The Timing of Out-of-Court Settlements Revisited: Theory and Cross- Sectional Evidence from Texas since 1988.
SFB/TR 15 Discussion Paper No. 347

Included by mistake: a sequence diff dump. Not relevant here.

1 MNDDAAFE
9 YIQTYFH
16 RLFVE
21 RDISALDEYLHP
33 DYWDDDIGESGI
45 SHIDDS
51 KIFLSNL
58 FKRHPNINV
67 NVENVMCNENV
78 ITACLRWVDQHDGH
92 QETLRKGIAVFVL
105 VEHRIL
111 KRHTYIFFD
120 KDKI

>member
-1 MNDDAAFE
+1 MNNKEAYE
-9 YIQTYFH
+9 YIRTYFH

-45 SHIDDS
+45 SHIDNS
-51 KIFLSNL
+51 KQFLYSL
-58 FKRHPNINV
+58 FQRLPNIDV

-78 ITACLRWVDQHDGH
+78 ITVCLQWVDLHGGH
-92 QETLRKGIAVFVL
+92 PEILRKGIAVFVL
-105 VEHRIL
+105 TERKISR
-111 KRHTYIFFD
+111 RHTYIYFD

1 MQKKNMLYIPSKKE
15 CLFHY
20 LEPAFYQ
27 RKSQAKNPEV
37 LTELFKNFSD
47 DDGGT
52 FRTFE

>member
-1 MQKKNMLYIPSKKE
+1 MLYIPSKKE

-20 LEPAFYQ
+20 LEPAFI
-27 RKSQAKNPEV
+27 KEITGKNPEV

Legal institutions play an important role in affecting delay in settlement. But little research has investigated the institutional causes of delay. The empirical literature is ambiguous regarding the impact of trial-court delay on settlement delay. I analyze the timing of bargaining and the causes of delay using a cross-section of insurance claims in Texas over a 20-year span. I discuss a dynamic model of pretrial negotiation to illustrate how changes in the legal systems might affect the duration of settlement. Comparative statics results are then corroborated with empirical estimates of a hazard function adjusted to account for the heterogeneity of claims and the time dependence suggested by theory. Statistical tests are consistent with the theoretic prediction that delay in trial courts expedites out-of-court settlement. I also find that alternative dispute resolution, a legal process designed to save transaction costs, reduces the rapidity of settlement. Prejudgement interest, a law introduced to reduce delay, actually causes a greater delay in settlement. The results have implications for efficiency of the judicial system and reform efforts aiming to reduce delay.